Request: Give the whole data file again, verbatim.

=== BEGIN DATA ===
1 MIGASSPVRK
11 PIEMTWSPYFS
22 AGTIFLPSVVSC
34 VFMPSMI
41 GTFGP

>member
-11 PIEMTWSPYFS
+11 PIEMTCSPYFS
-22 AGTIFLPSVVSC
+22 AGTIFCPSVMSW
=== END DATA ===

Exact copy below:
1 MIGASSPVRK
11 PIEMTWSPYFS
22 AGTIFLPSVVSC
34 VFMPSMI
41 GTFGP

>member
-11 PIEMTWSPYFS
+11 PIEMTCSPYFS
-22 AGTIFLPSVVSC
+22 AGTIFCPSVMSW